Oktoberfest!Oktoberfest!

Yes, it’s that time of year already. I christened my 5.5 gallon batch with a 1.8L starter of German Lager yeast, WPL830, yesterday at 5:00pm.

IngredientAmount
Munich Malt5 lb
Pilsner Malt5 lb
Vienna Malt3 lb
Hallertauer1.5 ounce (60)
Hallertauer.5 ounce (20)
WLP830 (German Lager)1.8 Litre

Everything went very smoothly. I treated my water with salts to boost the water profile (tsp epsom salt, tsp calcium chloride, ph stabilizer).  Mashed at 156 for 50 minutes. Got 2.8 gallons on the first run at 16 brix @ 140 degrees for a 1.078. Sort of confirmed by a hydrometer reading of 1.054 @ 140 degrees = 1.070 approximately. Second run at 1.25 gallons with 10.5 brix @ 142 degrees for 1.043, hydrometer 1.030 @ 142 for 1.046. Third run at 1.5 gallons at 6.5 brix @ 148 degrees for 1.020. And a fourth run of 1.3 gallons which was nearly water and I only used about a quart.  The pre-boil gravity was 1.056. I boiled for one hour. Cooled the wort to 63 degrees (which is the temperature of my basement where the starter had been sitting) and pitched. OG was at 1.050 which I’ll discuss in a minute. Hooked up to my handy-dandy Johnson control unit/heater set up and threw the fermenter in the refrigerator at 53 degrees. Now I’ll just wait for nature to take it’s course.

Per the above, I continue to have issues, for some inexplicable reason, with my gravities at OG time. I cannot understand how a wort with a pre-boil gravity of 1.056 can boil for one hour and come out at 1.050. That seems impossible. Water should evaporate and sugar should not. I confirmed with the refractometer which showed even lower. This is a source of endless confusion for me. I can understand if one over-collects on the sparge and then has too much water in the kettle, but I measured the pre-boil gravity… Regardless, I may have to take another tack and do some calculations on pre-boil gravity, evaporation rates, and so on to see if I can estimate the OG. But the fact that the tools reported something else is highly upsetting. In the end, I guess, it’s all about what the beer tastes like. But still.

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Grainfather all-in-one brewing systemGrainfather all-in-one brewing system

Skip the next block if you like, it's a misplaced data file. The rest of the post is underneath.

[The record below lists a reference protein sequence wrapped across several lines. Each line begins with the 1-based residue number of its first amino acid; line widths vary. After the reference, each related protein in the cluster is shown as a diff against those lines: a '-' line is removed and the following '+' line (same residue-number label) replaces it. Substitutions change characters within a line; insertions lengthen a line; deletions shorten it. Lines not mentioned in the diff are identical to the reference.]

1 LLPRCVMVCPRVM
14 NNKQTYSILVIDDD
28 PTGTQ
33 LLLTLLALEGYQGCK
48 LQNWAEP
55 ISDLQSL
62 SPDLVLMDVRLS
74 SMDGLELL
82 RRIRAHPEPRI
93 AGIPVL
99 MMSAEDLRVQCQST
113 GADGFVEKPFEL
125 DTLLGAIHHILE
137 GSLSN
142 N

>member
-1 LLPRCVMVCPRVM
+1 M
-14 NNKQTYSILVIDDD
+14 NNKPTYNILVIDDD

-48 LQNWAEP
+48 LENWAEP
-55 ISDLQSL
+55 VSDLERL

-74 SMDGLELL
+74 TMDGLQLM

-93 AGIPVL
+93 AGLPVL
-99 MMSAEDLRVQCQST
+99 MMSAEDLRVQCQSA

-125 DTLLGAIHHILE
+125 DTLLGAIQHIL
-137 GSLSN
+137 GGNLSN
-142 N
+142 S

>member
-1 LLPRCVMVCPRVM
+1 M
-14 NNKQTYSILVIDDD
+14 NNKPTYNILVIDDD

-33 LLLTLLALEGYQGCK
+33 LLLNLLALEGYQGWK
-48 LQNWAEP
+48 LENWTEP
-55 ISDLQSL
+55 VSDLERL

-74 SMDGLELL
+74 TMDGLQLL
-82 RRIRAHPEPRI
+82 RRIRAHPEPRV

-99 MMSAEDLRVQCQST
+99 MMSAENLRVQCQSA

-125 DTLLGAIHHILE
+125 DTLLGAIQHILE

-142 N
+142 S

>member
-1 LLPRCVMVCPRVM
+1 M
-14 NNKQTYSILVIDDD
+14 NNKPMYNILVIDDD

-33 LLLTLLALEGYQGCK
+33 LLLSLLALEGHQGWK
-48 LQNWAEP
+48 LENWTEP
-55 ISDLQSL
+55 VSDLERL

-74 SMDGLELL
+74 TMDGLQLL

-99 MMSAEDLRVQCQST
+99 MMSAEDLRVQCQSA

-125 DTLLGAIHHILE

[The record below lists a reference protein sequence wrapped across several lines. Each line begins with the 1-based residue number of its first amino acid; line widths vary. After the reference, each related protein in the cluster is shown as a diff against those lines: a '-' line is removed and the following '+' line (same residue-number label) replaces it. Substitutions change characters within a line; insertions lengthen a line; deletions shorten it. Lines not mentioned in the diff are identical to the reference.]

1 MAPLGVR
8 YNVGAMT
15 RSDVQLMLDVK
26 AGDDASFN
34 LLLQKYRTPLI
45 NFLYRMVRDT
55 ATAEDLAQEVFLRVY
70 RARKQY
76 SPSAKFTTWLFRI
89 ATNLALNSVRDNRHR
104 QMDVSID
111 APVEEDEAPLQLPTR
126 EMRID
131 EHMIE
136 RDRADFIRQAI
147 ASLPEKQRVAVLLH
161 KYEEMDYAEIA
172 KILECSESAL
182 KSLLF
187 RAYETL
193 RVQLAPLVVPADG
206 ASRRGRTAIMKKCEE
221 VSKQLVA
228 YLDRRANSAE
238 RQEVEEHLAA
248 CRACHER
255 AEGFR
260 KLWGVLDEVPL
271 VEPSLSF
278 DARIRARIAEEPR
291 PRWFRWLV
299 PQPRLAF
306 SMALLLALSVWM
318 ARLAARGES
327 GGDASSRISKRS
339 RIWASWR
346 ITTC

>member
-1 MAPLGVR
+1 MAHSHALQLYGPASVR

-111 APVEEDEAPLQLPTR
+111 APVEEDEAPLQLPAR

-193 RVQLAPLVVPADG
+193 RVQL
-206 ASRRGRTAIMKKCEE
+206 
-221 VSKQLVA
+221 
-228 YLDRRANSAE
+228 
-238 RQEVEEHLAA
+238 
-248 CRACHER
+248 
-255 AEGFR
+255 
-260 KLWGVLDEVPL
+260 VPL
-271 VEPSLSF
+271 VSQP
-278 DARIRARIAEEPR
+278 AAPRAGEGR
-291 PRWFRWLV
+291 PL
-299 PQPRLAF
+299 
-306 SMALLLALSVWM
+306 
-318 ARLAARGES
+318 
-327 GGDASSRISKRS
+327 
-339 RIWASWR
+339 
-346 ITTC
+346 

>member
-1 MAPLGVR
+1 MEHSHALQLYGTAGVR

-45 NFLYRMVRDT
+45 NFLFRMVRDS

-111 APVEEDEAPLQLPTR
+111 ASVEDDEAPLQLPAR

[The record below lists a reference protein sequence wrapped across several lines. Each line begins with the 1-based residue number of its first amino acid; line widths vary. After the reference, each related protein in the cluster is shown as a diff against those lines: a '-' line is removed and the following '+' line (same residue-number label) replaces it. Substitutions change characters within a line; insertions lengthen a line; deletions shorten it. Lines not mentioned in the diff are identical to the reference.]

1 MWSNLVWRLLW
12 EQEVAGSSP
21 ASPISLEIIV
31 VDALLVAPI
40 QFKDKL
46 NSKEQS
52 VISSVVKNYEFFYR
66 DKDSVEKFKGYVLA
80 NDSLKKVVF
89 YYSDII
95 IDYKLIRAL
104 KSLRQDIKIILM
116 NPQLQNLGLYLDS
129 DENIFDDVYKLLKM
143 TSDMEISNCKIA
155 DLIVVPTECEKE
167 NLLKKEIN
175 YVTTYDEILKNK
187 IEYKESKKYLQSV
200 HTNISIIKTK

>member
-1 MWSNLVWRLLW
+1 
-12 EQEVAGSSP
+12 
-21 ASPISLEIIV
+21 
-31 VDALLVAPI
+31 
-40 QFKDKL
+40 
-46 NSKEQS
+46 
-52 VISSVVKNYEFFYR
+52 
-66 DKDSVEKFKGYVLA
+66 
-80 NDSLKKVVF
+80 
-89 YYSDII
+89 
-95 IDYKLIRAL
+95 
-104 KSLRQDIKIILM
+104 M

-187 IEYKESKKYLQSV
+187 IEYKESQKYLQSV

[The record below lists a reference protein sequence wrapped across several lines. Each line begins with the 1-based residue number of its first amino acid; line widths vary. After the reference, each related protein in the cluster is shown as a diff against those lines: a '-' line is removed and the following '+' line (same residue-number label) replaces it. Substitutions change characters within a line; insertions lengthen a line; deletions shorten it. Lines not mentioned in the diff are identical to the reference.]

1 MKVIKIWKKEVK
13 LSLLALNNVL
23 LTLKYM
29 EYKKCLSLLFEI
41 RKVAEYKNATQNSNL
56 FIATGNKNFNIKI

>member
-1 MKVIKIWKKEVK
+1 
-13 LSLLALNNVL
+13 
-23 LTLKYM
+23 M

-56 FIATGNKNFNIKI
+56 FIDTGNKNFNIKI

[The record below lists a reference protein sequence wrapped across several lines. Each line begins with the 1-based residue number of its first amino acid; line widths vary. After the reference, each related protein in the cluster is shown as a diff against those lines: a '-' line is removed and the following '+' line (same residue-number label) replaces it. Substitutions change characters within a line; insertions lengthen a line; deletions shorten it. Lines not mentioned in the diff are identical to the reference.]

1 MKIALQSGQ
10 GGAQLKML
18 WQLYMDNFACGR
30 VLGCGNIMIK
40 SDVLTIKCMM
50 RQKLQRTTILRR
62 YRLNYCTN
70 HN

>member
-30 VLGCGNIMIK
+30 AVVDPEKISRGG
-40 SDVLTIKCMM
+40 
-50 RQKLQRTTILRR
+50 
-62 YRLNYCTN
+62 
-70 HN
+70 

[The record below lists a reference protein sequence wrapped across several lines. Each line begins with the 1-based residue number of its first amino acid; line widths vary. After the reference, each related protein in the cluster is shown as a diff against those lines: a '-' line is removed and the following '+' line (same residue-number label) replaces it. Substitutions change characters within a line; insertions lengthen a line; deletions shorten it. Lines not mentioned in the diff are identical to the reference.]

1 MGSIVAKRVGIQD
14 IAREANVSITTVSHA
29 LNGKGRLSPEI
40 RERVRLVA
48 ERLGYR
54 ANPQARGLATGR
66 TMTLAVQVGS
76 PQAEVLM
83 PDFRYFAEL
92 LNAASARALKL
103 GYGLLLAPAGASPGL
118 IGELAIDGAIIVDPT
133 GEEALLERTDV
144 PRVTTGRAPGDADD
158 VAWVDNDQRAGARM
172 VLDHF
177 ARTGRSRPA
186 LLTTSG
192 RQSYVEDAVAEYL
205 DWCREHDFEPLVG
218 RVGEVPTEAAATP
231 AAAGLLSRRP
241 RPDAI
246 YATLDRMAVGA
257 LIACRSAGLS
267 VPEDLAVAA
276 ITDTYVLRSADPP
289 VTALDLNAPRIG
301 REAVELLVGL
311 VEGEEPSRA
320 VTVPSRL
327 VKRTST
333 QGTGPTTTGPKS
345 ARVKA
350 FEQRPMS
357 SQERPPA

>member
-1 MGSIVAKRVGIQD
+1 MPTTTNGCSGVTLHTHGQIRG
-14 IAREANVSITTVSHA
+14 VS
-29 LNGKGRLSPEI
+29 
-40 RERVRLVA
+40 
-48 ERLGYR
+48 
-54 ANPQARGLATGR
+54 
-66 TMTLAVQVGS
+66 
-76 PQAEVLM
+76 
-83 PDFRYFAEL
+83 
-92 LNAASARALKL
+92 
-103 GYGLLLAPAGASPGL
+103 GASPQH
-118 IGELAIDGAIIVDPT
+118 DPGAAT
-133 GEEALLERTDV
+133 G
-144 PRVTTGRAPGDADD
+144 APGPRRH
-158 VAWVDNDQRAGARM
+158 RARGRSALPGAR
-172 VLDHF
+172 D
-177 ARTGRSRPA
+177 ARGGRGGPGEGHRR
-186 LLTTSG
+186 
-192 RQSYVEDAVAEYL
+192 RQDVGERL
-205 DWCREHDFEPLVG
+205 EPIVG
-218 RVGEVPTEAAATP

Grainfather all-in-one RIMS system, looks like a stainless steel hot water boiler. Grainfather. RIMS.

In 2017 I purchased a Grainfather in an effort to move beyond the earlier approaches I’ve used to brewing, i.e. the orange, 10-gallon Rubbermaid cooler (mash tun) with the copper manifold, spigot, etc.

While that mash tun works, and I appreciated the brews that I made on it, it really only worked for single infusion mashes, or mashes that included one or more decoction steps.

So, in late-2016, early-2017 I started looking for a system that I could direct fire (or heat). I also wanted a system that would re-circulate when mashing. Obviously, I also wanted something that could be temperature controlled, preferably by electronic (and remote) means.

At the time, I recall narrowing my options down to either the Grainfather or the Braumeister. Alternatives were expensive: for instance, a three-tiered brew systems. I felt intuitively that my wife would murder me if I spent that much on one system. Some of the options that are available today were not available when I was looking in 2016/2017.

Features

I’m not going to go into all-encompassing detail on features. There are plenty of youtube videos, as well as the Grainfather company site, to which to refer for specifics. What I’ll discuss is what I have found to be most enjoyable/useful about the system.

Grainfather connect, bluetooth connection device for brewing.

Recirculation

Yes, I know that recirculating infusion mash systems (rims) aren’t new, but they are to me. The system has a magnetic drive pump (6 watt, 1800 RPM). It isn’t the strongest pump in the world, but it’s better than dealing with gravity, tubing, and 212 degree wort.

Pump filter

There’s a filter in-between the interior of the Grainfather and the pump. This vastly improves the your chances for not getting a stuck sparge, as when your grain bed is sitting on your slitted manifold.

However, the filter sticks out into the Grainfather like a wart off someone’s chin, and at least one time I’ve hit it with my mash paddle where it had the effect of a straight razor on said wart. When the filter comes off the pump, you’re screwed: unless you want to stick your arm down inside boiling wort.

I purchased a hop spider, which greatly reduced the likelihood of a stuck sparge. The pump filter has large enough holes that the detritus of pellet hops slips through.

Grainfather connect

Grainfather connect allows for a bluetooth connection from your phone to the controller, so you can control all aspects of the mash timing, from your phone.

Often times I don’t have the full amount of time required to have a brew session. Grainfather connect allows me to sit with my family and still monitor a step mash, for instance.

There’s a Grainfather brewing app that allows you to put in your recipes and execute them from your phone, but the app is buggy and you’re better off setting everything up through their website and then running it from your phone.

You can also program the unit to pre-heat in advance (assuming you have the water in it and ready to go), and pre-set mash steps.

Grain basket